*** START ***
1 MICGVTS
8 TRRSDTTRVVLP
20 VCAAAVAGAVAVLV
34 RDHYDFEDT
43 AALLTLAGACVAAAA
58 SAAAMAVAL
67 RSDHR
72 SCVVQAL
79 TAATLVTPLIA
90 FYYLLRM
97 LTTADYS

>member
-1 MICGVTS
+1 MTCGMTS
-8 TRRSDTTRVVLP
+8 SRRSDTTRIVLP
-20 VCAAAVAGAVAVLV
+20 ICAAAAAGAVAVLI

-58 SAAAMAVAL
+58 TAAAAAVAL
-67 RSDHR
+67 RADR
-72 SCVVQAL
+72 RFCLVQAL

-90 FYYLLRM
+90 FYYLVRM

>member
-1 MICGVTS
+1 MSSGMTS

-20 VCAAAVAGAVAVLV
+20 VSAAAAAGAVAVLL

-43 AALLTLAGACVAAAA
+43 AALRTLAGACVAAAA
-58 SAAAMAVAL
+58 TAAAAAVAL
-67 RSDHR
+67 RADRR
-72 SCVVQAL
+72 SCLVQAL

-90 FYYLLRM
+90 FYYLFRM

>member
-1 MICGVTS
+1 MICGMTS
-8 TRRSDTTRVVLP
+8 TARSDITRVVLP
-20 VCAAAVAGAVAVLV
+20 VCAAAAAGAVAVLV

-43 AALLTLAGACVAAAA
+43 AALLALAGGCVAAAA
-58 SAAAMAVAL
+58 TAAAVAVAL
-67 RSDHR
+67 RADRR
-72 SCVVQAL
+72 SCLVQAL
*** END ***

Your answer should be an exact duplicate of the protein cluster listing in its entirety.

1 MICGVTS
8 TRRSDTTRVVLP
20 VCAAAVAGAVAVLV
34 RDHYDFEDT
43 AALLTLAGACVAAAA
58 SAAAMAVAL
67 RSDHR
72 SCVVQAL
79 TAATLVTPLIA
90 FYYLLRM
97 LTTADYS

>member
-1 MICGVTS
+1 MTCGMTS
-8 TRRSDTTRVVLP
+8 SRRSDTTRIVLP
-20 VCAAAVAGAVAVLV
+20 ICAAAAAGAVAVLI

-58 SAAAMAVAL
+58 TAAAAAVAL
-67 RSDHR
+67 RADR
-72 SCVVQAL
+72 RFCLVQAL

-90 FYYLLRM
+90 FYYLVRM

>member
-1 MICGVTS
+1 MSSGMTS

-20 VCAAAVAGAVAVLV
+20 VSAAAAAGAVAVLL

-43 AALLTLAGACVAAAA
+43 AALRTLAGACVAAAA
-58 SAAAMAVAL
+58 TAAAAAVAL
-67 RSDHR
+67 RADRR
-72 SCVVQAL
+72 SCLVQAL

-90 FYYLLRM
+90 FYYLFRM

>member
-1 MICGVTS
+1 MICGMTS
-8 TRRSDTTRVVLP
+8 TARSDITRVVLP
-20 VCAAAVAGAVAVLV
+20 VCAAAAAGAVAVLV

-43 AALLTLAGACVAAAA
+43 AALLALAGGCVAAAA
-58 SAAAMAVAL
+58 TAAAVAVAL
-67 RSDHR
+67 RADRR
-72 SCVVQAL
+72 SCLVQAL